"The street tactics used in Moldova were that of a color revolution, but these developments are of no threat for us," Nashi leader Nikita Borovikov told The Moscow Times on Wednesday. "Regime change in our country is impossible because Russia's leadership is not passive and cowardly."

Nashi, which once brought tens of thousands of young people onto the streets, and other pro-Kremlin youth groups have kept a low profile after the ruling United Russia party cemented its grip on power in parliamentary elections in 2007.

While the current economic crisis has sparked some anti-government protests, none has come close to posing a challenge to the status quo.

So instead of worrying about whether Russians might catch the anti-government fervor from Moldova, the Kremlin needs to ponder why Voronin and the opposition have turned to the West to resolve their differences, analysts said.

Moldova's decision to shun Russia reveals a longtime fallacy of Russian diplomacy, where the Kremlin unequivocally stands by incumbent leaders in post-Soviet states and largely dismisses contacts with other political forces there, said Yulia Belikova, an analyst with the Russian Institute of Strategic Studies, a think tank that consults the Russian government on policy issues.

She said Russian officials needed to start working with opposition groups in other former Soviet republics, especially in Moldova. Moldova was separated from Romania by Soviet leader Josef Stalin in 1940, and the country has drifted back toward Romania after the Soviet collapse.

"If we're going to speak in terms of a color revolution, the West doesn't need to export it to Moldova. It is already there in the form of Romanian cultural and political influence," Belikova said.

This week's protests might also make it harder for Russia to mediate in Moldova's dispute with its Russian-leaning breakaway republic of Transdnestr, analysts said. It is one of the only post-Soviet conflicts where Moscow has portrayed itself as playing the "good cop" in seeking a resolution -- a role it has taken pains to highlight after its brief war with Georgia last August over Tbilisi's attempt to regain control of its breakaway region of South Ossetia.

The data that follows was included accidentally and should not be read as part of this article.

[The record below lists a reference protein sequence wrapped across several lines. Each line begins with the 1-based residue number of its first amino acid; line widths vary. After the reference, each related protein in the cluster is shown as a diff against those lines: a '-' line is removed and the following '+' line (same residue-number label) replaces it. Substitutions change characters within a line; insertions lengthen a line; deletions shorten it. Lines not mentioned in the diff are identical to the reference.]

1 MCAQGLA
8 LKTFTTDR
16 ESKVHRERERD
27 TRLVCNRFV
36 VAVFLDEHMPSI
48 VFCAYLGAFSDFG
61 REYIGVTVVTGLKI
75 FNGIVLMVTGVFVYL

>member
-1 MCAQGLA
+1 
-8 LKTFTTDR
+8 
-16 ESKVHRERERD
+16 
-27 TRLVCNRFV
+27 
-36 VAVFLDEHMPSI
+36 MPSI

President Dmitry Medvedev invited Voronin and the Transdnestr leader Igor Smirnov to Moscow earlier this year for negotiations.

The events in Moldova might give more power to the Transdnestr separatists, who could accuse Voronin of political weakness and an inability to curb Romanian nationalism.

The developments in Moldova also differ from a color revolution because the West is not openly supporting the opposition. The Parliamentary Assembly of the Council of Europe, the continent's top human rights body, reiterated on Wednesday elections observers' findings that the elections were fair.

The Kremlin will further shape its response to the protests after information surfaces about whether they were instigated solely by the Moldovan opposition or whether they were supported by Romania and other Western players, said Sergei Mikheyev, an analyst with the Center for Political Technologies.

At the moment, it seems unlikely that European powers or the United States would want to push for regime change in Moldova, Europe's poorest country located off major trade and energy routes, and risk spoiling their improving ties with Moscow, Mikheyev said.

"But we all have seen in the past how the West has assured Russia of its best intentions but at the same time acted to upset Russia's interests," he added.